Friday, May 26, 2017

May of the Dead

video
It's the last Friday of the month, and time for an anniversary post celebrating one of the all-time classic tours.
Full disclosure: I can't stand 95% of the Grateful Dead's music. For me, the drummers played so far behind the beat that they may as well have been playing a show from the previous Tuesday. To my ears most of what they did sounds out-of-focus and like a band of noodling hippies turned loose upon an unsuspecting audience of extremely hazy high people. The old joke about what do Deadheads say when the drugs wear off (Gosh, this music sucks) rings too true.
There are a couple of eras of theirs, however, that I absolutely adore. One is the Spring and Summer of 1970, on tour with the New Riders of the Purple Sage. The other -- my total go-to Dead epoch -- is the six weeks of shows extending from the end of April to the beginning of June 40 years ago, commonly referred to as May 1977.
What is it? What theretofore and thereafter was different? What makes May 1977 the acknowledged pinnacle of GD goodness? I have my theories.
It really boils down to what a soloist needs to truly soar atop an ensemble. In the mid-1970s improv-rock firmament, groups with rock-solid rhythm sections were always ahead of the pack. The 1972-74 King Crimson, for instance, played on average a set where a good 40% was completely made up on the spot, but they had Bill Bruford and John Wetton anchoring the thing, driving the guitar and violin solos with an undeniable, near-terrifying momentum.
In the majority of GD material, this is a serious handicap, as the dual drummers drag the tempo constantly and rarely push Jerry Garcia to build a recognizable drive and arc to what he's attempting to construct. As Jimi Hendrix once famously said, "That's what happens when Earth fucks with Space."
The story goes that the record the Dead were making leading up to this tour --  the stellar and cohesive Terrapin Station, for many their finest recorded hour in terms of studio work -- forced the issue. Their first to be assisted by an outside producer, legend has it that the drummers were told to tighten up their act or leave the building, and they complied with the former.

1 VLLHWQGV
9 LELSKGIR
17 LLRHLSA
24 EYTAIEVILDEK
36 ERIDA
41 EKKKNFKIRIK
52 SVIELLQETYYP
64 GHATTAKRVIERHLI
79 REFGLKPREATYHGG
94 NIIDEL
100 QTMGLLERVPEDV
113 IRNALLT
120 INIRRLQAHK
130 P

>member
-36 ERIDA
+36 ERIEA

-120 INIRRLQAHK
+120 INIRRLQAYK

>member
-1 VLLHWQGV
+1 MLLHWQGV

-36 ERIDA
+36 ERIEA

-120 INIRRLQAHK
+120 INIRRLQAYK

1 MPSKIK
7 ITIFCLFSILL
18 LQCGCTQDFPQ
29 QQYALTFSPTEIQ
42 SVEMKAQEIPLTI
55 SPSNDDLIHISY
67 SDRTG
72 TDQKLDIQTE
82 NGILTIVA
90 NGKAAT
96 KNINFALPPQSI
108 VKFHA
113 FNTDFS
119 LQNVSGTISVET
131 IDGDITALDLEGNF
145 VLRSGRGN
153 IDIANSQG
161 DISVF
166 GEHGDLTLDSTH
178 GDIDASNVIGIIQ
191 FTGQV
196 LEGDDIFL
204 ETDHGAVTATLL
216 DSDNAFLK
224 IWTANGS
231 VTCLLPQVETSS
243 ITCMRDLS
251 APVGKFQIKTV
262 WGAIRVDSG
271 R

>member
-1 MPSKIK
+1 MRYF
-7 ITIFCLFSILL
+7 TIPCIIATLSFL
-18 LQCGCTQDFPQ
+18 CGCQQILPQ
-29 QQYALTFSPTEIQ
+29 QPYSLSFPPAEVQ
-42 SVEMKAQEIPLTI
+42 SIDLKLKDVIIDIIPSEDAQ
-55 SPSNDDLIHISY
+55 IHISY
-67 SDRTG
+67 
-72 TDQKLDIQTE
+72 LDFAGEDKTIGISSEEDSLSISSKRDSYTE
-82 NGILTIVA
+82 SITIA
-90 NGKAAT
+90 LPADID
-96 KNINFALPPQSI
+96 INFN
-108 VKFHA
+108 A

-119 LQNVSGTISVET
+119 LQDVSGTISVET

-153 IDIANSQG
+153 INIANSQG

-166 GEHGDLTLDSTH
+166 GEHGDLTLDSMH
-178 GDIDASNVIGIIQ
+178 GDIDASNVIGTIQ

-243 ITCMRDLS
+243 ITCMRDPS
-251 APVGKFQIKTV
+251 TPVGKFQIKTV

Perhaps the return of a refreshed Mickey Hart to the fold had a bit to do with it as well, but the upshot was that the rhythmic motivation of the music got turned up a good few notches, and this carried over to these shows in May when the album was in the mixing stages.
Whatever it was, the performances given across those six weeks of (mostly) Eastern seaboard US dates stand out as the perfect pinnacle of what the Grateful Dead could be capable. Whereas most GD tours have one or two shows that tower above the rest, May 1977 features set after set of pure, unadulterated excellence, with Jerry positively playing his ass off over the top of what the drummers are laying down.
Thankfully the lion's share of these shows is available officially, now embellished with the release of the ultra-limited edition Get Shown the Light box set earlier this month that documents the run of shows from the first 10 days of May, including the Cornell University gig from 5/8 that many hold as the single greatest show ever played by this band.
To commemorate this most iconic of road-rock adventures, we have one of the seminal Dead shows from this time period that sadly remains unissued... by my count only the New York City Palladium shows from the first week of May, the Atlanta show from 5/18 and this Baltimore performance remain in the realm of the unreleased. This one is remastered by Jay Seraphin -- the notable audio-restoral boffin of distinction -- and fits right on in with the torrid playing and tight-as-they-ever-were vibes of the GD during this Spring '77 sojourn.
Grateful Dead
Civic Center
Baltimore, Maryland
5.26.1977

CD1
01 The Music Never Stopped
02 Sugaree
03 Mama Tried
04 Sunrise
05 Deal
06 Passenger
07 Brown-Eyed Women
08 Looks Like Rain
09 Jack-A-Roe
10 New Minglewood Blues
 
CD2
01 Bertha
02 Samson & Delilah
03 High Time
04 Big River
05 Terrapin Station
06 Estimated Prophet
07 Eyes Of the World

CD3
01 Not Fade Away
02 Goin' Down the Road Feelin' Bad
03 Around & Around
04 Uncle John's Band

Total time: 2:51:50

Jerry Garcia - guitars & vocals
Bob Weir - guitars & vocals
Phil Lesh - bass & vocals
Bill Kreutzmann - drums
Mickey Hart - drums
Keith Godchaux - keyboards
Donna Jean Godchaux - vocals

master soundboard reels, remastered by Jay Serafin
875 MB FLAC here
So that will do it for May... I'll return in June with assorted tributes to the recently deceased, as well as more birthday and anniversary mayhem for your musical mind. For now, I'd advise pulling 5/26/1977 down and grooving gratefully to its charms, recorded 40 years ago tonight, as well as purchasing every show from the Spring '77 period you can get your hands on. Shake, Sugaree!--J.

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